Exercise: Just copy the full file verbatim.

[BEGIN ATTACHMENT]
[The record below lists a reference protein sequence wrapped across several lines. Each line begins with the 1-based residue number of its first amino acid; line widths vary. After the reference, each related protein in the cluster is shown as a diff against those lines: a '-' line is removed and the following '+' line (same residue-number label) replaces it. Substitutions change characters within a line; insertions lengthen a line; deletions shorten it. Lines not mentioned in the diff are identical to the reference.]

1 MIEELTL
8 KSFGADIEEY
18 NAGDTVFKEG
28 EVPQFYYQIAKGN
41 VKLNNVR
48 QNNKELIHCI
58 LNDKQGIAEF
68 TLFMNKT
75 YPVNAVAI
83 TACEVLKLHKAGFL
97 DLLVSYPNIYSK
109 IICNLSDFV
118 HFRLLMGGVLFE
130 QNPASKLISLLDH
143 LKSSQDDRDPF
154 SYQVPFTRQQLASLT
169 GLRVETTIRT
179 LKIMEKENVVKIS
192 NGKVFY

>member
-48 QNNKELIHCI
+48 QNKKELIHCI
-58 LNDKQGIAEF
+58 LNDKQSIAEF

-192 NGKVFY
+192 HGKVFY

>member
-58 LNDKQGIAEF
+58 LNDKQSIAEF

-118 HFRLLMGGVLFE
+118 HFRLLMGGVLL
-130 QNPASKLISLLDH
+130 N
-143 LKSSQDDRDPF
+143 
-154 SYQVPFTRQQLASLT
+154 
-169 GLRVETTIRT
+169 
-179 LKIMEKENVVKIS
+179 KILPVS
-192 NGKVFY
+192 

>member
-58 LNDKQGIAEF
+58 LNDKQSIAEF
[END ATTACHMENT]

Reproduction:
[The record below lists a reference protein sequence wrapped across several lines. Each line begins with the 1-based residue number of its first amino acid; line widths vary. After the reference, each related protein in the cluster is shown as a diff against those lines: a '-' line is removed and the following '+' line (same residue-number label) replaces it. Substitutions change characters within a line; insertions lengthen a line; deletions shorten it. Lines not mentioned in the diff are identical to the reference.]

1 MIEELTL
8 KSFGADIEEY
18 NAGDTVFKEG
28 EVPQFYYQIAKGN
41 VKLNNVR
48 QNNKELIHCI
58 LNDKQGIAEF
68 TLFMNKT
75 YPVNAVAI
83 TACEVLKLHKAGFL
97 DLLVSYPNIYSK
109 IICNLSDFV
118 HFRLLMGGVLFE
130 QNPASKLISLLDH
143 LKSSQDDRDPF
154 SYQVPFTRQQLASLT
169 GLRVETTIRT
179 LKIMEKENVVKIS
192 NGKVFY

>member
-48 QNNKELIHCI
+48 QNKKELIHCI
-58 LNDKQGIAEF
+58 LNDKQSIAEF

-192 NGKVFY
+192 HGKVFY

>member
-58 LNDKQGIAEF
+58 LNDKQSIAEF

-118 HFRLLMGGVLFE
+118 HFRLLMGGVLL
-130 QNPASKLISLLDH
+130 N
-143 LKSSQDDRDPF
+143 
-154 SYQVPFTRQQLASLT
+154 
-169 GLRVETTIRT
+169 
-179 LKIMEKENVVKIS
+179 KILPVS
-192 NGKVFY
+192 

>member
-58 LNDKQGIAEF
+58 LNDKQSIAEF